Today's guest blogger is Sharon Naylor, the bestselling author of over 35 wedding books, including Bridesmaid on a Budget, The Mother of the Bride Book and more. She has appeared on Good Morning America, Martha Stewart Weddings, the BBC, Lifetime, ABC News, and countless other media programs. Visit her website sharonnaylor.net and follow her on Twitter @sharonnaylorwed for her latest news and to potentially be featured in her upcoming wedding articles, blogs, and television segments.
Your credit score is paramount to your financial wellbeing, credit card interest rates, and that loan you will (or won't) receive towards purchasing your first house, so guard it with your life! Brides are a prime target for identity theft: It can be painful enough to pay for all of your wedding purchases and vendors, but what would be even more stressful is to have your credit get destroyed in the process. Follow these smart steps to protect your finances while planning your special day.
1. Shopping on shady discount websites.
TheWeddingReport.com reports that online spending for weddings was up 48% in 2011 and purchases using a mobile device were up 55% over 2010. Technology is making it easier for brides to buy and book everything they need for the wedding, but credit dangers lurk everywhere, so think twice before buying something that sounds too good to be true (like that unworn $5,000 dress they're selling for $150). Here's a secret: Misspellings or a different top-level domain in the URL (.net instead of .com, for instance) are dead ringers for scam sites that can steal your info, which are designed to look just like another company you might know, but they aren't.
Never buy anything online from a site that doesn’t have a SSL (secure sockets layer) encryption, or that little padlock icon on the bottom of the page. It might also appear in the URL line, depending on which browser you use. The site's URL should also always start with "https:" not "http."
2. Working with an unreputable vendor.
Work only with reputable vendors who belong to wedding industry or professional associations. These pros must adhere to strict rules of conduct, and can be better trusted with your credit card purchases than random vendors you might find.
Reputable sites and vendors don’t need your social security number, birthday or mother’s maiden name to secure your purchase or booking. If they demand it, find another vendor or store, no matter how great their package or sale prices may be. A reputable vendor also won’t ask for you to risk your credit and identity with an email containing your credit card information, so avoid this unsafe move.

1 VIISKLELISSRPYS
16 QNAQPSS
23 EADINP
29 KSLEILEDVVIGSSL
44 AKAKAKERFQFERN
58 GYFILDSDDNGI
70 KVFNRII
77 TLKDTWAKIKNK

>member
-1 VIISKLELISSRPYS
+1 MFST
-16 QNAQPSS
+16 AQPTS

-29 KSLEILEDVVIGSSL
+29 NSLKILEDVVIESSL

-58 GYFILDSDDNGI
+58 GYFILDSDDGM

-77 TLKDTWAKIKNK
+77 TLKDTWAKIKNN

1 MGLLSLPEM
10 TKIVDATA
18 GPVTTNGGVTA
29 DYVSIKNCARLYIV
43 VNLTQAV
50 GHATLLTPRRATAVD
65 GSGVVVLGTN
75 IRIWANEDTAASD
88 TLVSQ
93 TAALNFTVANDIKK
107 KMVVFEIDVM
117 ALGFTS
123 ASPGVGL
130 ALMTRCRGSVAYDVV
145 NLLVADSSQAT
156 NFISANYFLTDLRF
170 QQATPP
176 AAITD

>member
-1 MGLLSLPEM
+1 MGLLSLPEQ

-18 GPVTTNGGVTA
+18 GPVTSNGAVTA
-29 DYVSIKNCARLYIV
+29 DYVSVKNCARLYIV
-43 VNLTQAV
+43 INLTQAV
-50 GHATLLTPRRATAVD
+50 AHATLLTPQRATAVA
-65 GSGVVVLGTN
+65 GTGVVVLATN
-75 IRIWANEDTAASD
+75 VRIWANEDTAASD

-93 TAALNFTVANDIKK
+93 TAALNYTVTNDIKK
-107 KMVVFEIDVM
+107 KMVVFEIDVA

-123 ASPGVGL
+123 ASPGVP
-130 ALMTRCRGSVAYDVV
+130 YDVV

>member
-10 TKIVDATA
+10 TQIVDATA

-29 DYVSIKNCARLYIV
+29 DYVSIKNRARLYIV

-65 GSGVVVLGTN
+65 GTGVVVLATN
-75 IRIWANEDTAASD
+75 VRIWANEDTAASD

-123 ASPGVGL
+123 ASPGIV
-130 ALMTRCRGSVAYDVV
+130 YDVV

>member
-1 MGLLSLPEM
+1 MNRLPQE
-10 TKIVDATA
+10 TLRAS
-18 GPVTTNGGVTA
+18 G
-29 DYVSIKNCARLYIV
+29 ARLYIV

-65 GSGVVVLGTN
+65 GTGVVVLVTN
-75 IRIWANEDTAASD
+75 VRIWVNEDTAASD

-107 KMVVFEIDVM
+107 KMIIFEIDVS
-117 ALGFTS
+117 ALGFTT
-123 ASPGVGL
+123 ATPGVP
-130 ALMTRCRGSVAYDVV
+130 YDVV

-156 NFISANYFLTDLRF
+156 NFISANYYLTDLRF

3. Not signing up for a credit report.
Go to AnnualCreditReport.com to get your credit reports from all three major credit reporting bureaus (Experian, TransUnion and Equifax) for free once a year. Unlike other sites, they don't require you to sign up for a monthly fee membership. Review each of the credit reports in detail: If you see something suspicious, contact them to file a request to fix your report and improve your rating.
Also get into the habit of reviewing your credit card and bank statements online multiple times a week, looking for unusual charges—don't be embarrassed to call them up if you don't recognize a charge. They'll tell you where and when a payment was made, so you can remember that second invitation order or Etsy purchase that showed up under a different name. Most agencies will only give you up to 30 days to question or fight a fishy charge, so be sure to look into it ASAP.
4. Being lax with your mail.
Be sure to use a cross-cut shredder to destroy any bills or statements you’re not keeping for tax records. (It’s very smart to add a cross-cut shredder to your bridal registry to protect your credit in the future.) Also put a "Hold Mail" order in at the post office for your girls' bachelorette getaway, destination wedding or honeymoon, so that thieves don’t steal your mail (and your credit or identity information along with it).
5. Closing credit cards right after the wedding.
Don't close credit cards when you pay them off with your wedding gift money. This actually hurts your credit score since it drops your credit limit. If this is the card you’ve had for the longest time, that also registers badly on your credit score.
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